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The CBS Building Department tracks housing development. And their numbers show that construction has decreased significantly in Sitka over the last decade. Most new construction is for single family dwelling units. (Table from Barbara Sheinberg, Sheinberg Associates)

Aiming a laser pointer at a series of slides, Sheinberg showed what other communities are doing to address their affordable housing challenges.

In 2012, Juneau changed it’s building codes to allow for accessory dwelling units (commonly called “mother-in-law” apartments) in commercial areas and last year, launched a grant program to incentivize building. Through a program called House Build, students at Juneau-Douglas High School and University of Alaska Southeast have been pounding nails and raising frames for the Juneau Land Trust.

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Over the past four years, the Juneau Land Trust has built over a dozen homes in partnership with high school and college students. This is an 800 square foot unit that recently sold for $235,000. (Photo courtesy of Barbara Sheinberg)

Sheinberg praised the work of the Sitka Community Land Trust to create a cottage neighborhood and the Baranof Island Housing Authority, which has been developing models of multi-family housing on Indian River Road.

The Rasmuson funding will cover site preparation for the first six cottages on the right. Construction funding will be secured by the SCLT through a variety of traditional channels. The homes should be under construction by spring. (SCLT image)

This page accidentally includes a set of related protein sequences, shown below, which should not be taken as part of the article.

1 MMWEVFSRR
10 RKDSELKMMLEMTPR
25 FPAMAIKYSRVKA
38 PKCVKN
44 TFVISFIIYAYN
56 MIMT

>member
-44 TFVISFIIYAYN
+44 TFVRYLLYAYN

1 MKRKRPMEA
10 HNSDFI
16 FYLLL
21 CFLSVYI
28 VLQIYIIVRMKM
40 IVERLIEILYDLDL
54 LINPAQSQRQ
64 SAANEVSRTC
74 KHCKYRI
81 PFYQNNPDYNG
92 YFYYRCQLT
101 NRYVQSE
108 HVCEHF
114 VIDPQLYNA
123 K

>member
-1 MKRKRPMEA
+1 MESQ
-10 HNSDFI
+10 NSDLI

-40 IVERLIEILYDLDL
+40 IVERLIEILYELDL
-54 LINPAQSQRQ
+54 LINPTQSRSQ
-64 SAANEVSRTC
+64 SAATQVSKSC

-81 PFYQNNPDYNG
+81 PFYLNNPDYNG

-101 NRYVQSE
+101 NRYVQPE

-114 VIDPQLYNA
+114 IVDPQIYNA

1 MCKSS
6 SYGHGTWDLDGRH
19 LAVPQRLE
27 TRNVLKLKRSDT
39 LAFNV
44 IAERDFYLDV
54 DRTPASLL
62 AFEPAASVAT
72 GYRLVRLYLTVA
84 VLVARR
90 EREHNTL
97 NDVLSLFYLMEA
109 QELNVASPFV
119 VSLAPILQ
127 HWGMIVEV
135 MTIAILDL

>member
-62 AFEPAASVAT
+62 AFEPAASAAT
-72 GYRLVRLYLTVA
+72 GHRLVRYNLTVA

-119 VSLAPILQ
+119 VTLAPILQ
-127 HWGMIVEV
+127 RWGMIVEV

The Sitka Community Land Trust is building a cottage neighborhood of 13 units that face a common green space. The deed of the house will be kept separate from the deed of the land, in order to maintain their affordability over time. (SCLT image)

The conversation then pivoted outwards, seeking audience input on how Sitka could create more and more affordable homes. Many wanted to see the city reduce the minimum lot size of 8000 square feet.

CableHouseRainbow_NEWS_TAG3_smClyde Bright just bought a small mobile home park and wants to sell the lots for home development. “If somebody wants to live in a 200 square foot house in a 1000 square foot lot, they should be able to do that. A tiny house does not need to be on a trailer. It can be a foundation. Give these millennials a chance. Not everyone wants a 3500 square foot house,” Bright said.

The audience, which was about two dozen in size, echoed a desire to think outside the box when it came to home design, such as expanding the Sitka Community Land Trust, recruiting Habitat for Humanity or other sweat equity programs, and legalizing tiny homes on existing lots.

All wanted to see the city acquire more land from the state and federal government. Participants were invited to mark those spots on aerials maps, as well as “infill” opportunities. Those are places in the downtown area where smaller lots – typically in-between bigger lots – could be developed.

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The Sitka Planning Commision conducted a land use inventory and determined the city has 12,000 – 13,000 of undeveloped land. Not all of it is fit for home construction, however. (Emily Kwong/KCAW photo)

Michael Laguire said he was excited to see solutions being put on the table. I’ve heard people talk about affordable housing for 30 years. Now we’ve got groups that are actually going to do something about it. And it’s by talking about changing the codes and changing a mindset,” he said.

The next meeting devoted the Sitka Comprehensive Plan is Wednesday, November 9t at 7 p.m. at Harrigan Centennial Hall. Sheinberg will merge community input from previous meetings on land use, economics, and housing.